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In Dust We Trust | Part 2

by Max Barashenkov / Images by Kevin Goss-Ross / 15.08.2012

The Messy One Where Faith In SA Music Is Restored

“Why do you guys smell like cocaine?” he lunges at us, leather jacket over his dust-smeared naked torso, delirium in the eyes and continues, “I’m going to Sun City, right now, the Valley Of The Waves, man, you wanna come?”
It’s 11am on Friday morning, but the party at Oppi never really stops going. The weak pass out but are back at it with first light; the strong – like the Sun City thrill seeker – push on. After we disappoint by refusing to go on his quest, he gets in his car and goes for a suicidal joyride around the artist camping, bulldozing bushes, narrowly missing tents and people. Mad fucking Max, the Oppikoppi Road Warrior, fucked to his gills, on a fruitless search for waves. Later, some brave security people throw themselves in front of his Polo, pull him out and ever so gently restrain the beast, while he screams about the millions that are just waiting to be won. Jesus Christ, I think, this is the morning of day two, what kind of madness awaits us tomorrow?

The Cult of Fuck is in full swing. Firefighting helicopters begin spraying cocaine over Mordor. People are turning themselves inside out, peeling off their accountant-lawyer-student-professor-wasteman skins, baring tendons and muscles and organs, one huge fucking orgy of raw humanity. Sure, there is hard drinking at other festivals, but only at Oppi does excess never turn to violence, profanity never morphs to rudeness and the request for a puff-sip-pill is never turned down. It’s that Woodstock mentality of peace and love, just without the hippie bullshit and caked in considerable layers of dirt. It’s no wonder that all the international acts, that will play the following night, stand amazed: “We ain’t never seen shit like THIS before!”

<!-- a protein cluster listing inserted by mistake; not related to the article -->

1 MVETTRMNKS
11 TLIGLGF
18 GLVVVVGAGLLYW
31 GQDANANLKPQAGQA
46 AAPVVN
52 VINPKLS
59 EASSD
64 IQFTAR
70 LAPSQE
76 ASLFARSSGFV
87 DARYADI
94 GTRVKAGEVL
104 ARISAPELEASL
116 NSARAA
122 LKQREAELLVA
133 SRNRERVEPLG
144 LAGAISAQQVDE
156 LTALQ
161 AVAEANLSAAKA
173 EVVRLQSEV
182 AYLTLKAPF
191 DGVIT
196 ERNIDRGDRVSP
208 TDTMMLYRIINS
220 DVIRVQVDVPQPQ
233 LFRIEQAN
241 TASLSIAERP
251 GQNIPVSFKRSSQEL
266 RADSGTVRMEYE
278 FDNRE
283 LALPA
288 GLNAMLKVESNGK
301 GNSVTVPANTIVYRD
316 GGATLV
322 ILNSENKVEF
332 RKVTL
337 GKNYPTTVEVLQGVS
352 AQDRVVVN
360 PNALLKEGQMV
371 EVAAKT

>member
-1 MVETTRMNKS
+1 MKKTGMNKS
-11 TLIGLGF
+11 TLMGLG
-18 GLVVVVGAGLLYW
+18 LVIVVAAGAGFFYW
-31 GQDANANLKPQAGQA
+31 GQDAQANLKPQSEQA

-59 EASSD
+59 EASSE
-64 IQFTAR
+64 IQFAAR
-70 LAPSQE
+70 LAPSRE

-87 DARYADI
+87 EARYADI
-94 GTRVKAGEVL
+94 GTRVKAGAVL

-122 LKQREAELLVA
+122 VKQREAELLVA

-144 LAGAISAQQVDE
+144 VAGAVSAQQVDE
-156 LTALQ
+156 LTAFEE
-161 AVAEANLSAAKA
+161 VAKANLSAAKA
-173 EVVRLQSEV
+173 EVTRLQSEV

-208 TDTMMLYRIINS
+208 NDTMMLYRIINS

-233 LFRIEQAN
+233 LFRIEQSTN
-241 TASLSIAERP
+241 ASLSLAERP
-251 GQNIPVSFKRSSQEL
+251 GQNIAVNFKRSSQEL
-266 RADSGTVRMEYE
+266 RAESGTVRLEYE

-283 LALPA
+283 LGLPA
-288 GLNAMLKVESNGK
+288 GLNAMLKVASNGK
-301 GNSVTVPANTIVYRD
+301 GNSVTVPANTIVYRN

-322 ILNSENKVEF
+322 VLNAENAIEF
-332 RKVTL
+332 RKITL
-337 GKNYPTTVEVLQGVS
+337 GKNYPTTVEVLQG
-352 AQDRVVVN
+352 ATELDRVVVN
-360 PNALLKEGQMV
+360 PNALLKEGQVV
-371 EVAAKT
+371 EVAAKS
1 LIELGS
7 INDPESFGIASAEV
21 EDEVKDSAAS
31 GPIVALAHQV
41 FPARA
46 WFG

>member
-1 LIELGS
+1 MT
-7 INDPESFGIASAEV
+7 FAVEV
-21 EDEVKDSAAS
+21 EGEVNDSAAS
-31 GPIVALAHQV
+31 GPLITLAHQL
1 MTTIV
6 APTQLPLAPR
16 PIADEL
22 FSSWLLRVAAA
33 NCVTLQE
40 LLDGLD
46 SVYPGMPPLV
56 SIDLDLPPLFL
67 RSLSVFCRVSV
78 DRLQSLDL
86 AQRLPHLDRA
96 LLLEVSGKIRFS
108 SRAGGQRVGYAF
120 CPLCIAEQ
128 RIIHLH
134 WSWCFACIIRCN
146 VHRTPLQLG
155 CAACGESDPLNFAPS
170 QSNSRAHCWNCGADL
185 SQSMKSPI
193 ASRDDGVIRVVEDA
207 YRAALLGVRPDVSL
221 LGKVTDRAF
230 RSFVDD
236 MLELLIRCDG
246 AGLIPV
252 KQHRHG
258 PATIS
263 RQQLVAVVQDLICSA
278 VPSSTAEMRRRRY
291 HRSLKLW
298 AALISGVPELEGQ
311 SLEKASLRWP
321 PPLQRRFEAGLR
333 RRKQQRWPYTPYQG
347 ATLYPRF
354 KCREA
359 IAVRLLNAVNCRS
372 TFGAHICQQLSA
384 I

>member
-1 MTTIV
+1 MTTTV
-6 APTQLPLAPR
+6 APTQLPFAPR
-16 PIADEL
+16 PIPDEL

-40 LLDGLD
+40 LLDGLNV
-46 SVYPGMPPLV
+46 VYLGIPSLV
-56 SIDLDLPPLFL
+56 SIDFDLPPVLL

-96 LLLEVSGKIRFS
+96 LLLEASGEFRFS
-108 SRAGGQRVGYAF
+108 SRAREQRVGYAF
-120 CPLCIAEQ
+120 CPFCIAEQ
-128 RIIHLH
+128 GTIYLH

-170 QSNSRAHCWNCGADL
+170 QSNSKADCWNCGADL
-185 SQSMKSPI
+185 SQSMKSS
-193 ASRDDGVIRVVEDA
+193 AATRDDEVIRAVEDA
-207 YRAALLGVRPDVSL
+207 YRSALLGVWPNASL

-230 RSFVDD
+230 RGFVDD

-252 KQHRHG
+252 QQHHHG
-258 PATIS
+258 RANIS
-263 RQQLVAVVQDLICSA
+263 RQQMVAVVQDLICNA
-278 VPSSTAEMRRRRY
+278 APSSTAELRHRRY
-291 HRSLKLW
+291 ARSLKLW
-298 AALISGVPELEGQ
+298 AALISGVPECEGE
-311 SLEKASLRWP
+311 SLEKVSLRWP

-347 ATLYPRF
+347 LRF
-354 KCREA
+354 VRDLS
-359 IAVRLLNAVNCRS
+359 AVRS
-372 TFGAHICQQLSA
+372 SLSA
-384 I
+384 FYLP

Scenes of bizarre friendships abound – from the two dudes joyfully vomiting in each other’s beanies,
laughing and dribbling brotherhood, to that beautiful glimpse of two girls running through the crowd, ecstasy smiles painted on their faces, one shouting to another: “I love you, dude, let’s go!”
I bask in all this glory, lying poetically arranged on the grass in the shade by the James Phillips stage, preparing to take in Durban’s finest – Fruits & Veggies. They come on sluggish, perhaps weighed down by the party of the night before, but quickly regain their composure and soon enough there is a crowd twisting to their afro-ska-punk despite the three o’clock heat. The sound is horrendous, but the band don’t care, slamming track after track, offering perhaps the most ‘local’ take on the tried and tested upstrokes of ska. Purity, the entrancing leader of this cabal, shakes her hips, her voice sex itself. It’s impossible not to be in love with them in that moment and, by the time they drop a cover of Gogol Bordello’s ‘Sally’, there is hardly a man or woman in the audience that isn’t wishing for Fruit & Veg to play a small club near them. Once they are done, the elation carries us to the main stage, Wesley’s Dome (a new and gargantuan construction to rival any stage anywhere in the world), to be quickly squashed by Jeremy Loops. Don’t get me wrong, the man is good at what he does, it’s just that what he does isn’t very good. It’s his method, the live looping (note the ‘very clever’ parallel between his style and his name) of instruments, that makes him stand out from the general mass of pop-rock musicians, but once you’ve seen him do one track, the rest of the act becomes boring and predictable.